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  13. Just wanted to say that I am now making these cookies – so easy and they smell fabulous. I adulterated slightly with a pinch of ground cardamom for extra Christmassy-ness. This is the sweet pressie and the savoury is my preserved lemons, just now posted on my site. Thanks for this!

  14. Claire says:

    Now isn’t that just the way, I ate some of these at a party the other day for the first time and fell in love with them. Now I know where to come for my Christmas Cookie fix. Thank you so much
    And I want to wish you a belated Merry Christmas, I’m sure it was wonderful. and to wish you a super New Year my friend x

    • Deb says:

      Claire thank you so much for stopping by and leaving such a gracious comment! I appreciate your friendship! Happy holidays!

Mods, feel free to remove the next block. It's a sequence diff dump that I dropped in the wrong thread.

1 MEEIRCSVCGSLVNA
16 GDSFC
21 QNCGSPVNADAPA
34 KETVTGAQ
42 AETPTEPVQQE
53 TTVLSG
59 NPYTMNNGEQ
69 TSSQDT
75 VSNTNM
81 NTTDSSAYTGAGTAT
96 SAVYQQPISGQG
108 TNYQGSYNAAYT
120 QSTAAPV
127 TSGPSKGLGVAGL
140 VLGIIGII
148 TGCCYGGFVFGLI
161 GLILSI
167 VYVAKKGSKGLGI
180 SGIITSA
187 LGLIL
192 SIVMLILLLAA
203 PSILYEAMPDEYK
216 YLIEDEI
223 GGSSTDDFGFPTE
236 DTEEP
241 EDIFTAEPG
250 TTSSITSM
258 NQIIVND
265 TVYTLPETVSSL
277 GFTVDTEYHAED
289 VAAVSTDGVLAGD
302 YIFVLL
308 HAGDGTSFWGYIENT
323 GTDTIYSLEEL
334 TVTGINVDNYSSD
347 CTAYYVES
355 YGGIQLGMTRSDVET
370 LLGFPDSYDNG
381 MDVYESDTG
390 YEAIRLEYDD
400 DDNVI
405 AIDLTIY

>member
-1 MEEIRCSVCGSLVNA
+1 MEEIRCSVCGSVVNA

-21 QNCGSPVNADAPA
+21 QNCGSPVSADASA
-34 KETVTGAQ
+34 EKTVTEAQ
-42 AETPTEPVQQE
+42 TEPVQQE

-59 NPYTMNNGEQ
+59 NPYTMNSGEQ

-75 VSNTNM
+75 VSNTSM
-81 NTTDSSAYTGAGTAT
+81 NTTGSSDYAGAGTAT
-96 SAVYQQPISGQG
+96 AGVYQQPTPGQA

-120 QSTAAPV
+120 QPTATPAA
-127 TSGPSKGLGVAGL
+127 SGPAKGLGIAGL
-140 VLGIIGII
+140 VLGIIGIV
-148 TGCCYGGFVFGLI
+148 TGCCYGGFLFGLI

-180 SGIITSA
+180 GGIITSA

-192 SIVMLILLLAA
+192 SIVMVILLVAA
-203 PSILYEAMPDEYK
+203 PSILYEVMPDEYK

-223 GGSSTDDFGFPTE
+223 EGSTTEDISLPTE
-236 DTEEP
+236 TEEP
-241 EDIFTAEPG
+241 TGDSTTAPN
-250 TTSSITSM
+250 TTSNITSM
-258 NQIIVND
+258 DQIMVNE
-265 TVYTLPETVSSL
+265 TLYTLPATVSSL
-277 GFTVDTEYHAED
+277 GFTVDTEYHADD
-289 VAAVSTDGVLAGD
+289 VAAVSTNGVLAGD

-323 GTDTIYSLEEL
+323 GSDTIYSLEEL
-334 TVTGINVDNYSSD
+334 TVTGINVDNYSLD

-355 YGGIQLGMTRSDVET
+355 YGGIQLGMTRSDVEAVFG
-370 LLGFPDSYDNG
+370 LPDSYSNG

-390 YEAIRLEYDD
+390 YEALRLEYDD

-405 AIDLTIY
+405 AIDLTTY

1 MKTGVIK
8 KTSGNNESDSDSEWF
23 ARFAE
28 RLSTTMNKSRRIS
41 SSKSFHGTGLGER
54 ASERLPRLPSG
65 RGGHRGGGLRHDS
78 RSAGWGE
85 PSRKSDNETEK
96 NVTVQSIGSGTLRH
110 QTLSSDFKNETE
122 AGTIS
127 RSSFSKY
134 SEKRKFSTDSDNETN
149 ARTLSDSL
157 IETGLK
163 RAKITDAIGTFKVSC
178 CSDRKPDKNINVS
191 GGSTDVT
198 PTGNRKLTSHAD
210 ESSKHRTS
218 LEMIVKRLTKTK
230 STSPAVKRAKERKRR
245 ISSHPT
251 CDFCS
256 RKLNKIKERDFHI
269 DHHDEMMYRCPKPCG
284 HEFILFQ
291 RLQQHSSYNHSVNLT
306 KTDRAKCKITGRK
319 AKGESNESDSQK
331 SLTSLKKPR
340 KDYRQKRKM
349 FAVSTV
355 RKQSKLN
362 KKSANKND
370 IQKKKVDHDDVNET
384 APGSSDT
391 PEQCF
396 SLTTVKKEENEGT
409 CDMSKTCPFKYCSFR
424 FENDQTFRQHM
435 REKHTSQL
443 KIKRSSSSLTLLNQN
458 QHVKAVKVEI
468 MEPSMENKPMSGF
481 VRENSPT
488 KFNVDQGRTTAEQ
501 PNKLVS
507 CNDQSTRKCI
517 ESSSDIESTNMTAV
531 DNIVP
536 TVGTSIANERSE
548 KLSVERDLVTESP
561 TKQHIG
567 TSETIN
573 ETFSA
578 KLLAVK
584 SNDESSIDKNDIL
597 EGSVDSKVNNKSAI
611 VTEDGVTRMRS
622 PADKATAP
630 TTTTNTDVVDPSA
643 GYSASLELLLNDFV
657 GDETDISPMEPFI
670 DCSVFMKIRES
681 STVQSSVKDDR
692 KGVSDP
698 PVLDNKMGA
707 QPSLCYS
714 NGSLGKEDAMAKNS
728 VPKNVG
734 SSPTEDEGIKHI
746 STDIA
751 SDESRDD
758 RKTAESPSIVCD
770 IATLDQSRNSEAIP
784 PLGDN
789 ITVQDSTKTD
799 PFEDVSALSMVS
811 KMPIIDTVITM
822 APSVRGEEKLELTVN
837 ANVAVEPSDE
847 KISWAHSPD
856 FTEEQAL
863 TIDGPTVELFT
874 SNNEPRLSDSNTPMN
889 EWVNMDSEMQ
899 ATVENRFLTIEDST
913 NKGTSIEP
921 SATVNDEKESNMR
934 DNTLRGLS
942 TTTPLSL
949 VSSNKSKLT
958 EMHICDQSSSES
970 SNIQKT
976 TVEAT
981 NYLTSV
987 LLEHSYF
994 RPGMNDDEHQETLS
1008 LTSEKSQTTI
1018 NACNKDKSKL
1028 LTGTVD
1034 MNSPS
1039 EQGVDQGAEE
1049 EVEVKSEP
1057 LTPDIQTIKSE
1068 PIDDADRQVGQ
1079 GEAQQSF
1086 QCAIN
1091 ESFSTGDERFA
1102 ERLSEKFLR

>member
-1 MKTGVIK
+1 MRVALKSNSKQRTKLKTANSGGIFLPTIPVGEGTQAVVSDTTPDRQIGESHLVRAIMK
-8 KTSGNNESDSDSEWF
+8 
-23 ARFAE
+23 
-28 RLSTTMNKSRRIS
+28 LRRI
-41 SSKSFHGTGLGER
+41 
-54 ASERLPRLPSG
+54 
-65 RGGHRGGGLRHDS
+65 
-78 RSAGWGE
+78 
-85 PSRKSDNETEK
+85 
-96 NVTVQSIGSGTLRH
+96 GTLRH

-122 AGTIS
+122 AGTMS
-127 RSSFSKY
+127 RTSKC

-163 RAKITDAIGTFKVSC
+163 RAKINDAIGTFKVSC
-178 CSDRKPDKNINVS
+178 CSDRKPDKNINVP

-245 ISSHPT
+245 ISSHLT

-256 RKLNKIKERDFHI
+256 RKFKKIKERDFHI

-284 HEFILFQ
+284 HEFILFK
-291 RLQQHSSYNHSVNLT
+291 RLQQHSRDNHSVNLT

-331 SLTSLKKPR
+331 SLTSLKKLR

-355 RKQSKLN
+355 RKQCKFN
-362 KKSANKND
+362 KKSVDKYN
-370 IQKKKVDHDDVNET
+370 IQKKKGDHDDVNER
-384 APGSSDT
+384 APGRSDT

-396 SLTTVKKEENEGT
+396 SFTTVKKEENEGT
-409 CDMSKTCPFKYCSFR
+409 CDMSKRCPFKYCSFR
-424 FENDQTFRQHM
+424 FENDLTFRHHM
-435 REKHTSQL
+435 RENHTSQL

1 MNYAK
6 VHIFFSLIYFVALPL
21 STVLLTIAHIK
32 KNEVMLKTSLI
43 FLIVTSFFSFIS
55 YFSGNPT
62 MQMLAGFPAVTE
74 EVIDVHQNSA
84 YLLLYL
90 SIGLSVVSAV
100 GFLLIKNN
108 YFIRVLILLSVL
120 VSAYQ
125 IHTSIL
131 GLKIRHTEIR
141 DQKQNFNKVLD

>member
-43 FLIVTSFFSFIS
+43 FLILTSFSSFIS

15. A great, timeless recipe – and wonderful photography as always! Thanks for sharing, Deb.

  16. Oh Deb.

    Memories cannot be bought. So right!

    These are beautiful, the story and the cookies.

    You always astound me, yes astound me with how much atmosphere you create in your photos.

    Beautiful and the very best wishes for the season XXX

  17. kellypea says:

    This has caused me to stop and think about whether I made Christmas cookies with my mother and I’m surprised to realize we never did. There were salt dough ornaments cut from cookie cutters and painted, but no cookies. Good memories regardless. I love these little powdered cookies it’s not a small challenge to enjoy just one or two! Lovely light in your photos — really wonderful!

    • Deb says:

      Thank you for stopping by and sharing your thoughts Kelly! I appreciate it! My mom and I also made salt dough ornaments, she was always keeping her hands and mind busy creating.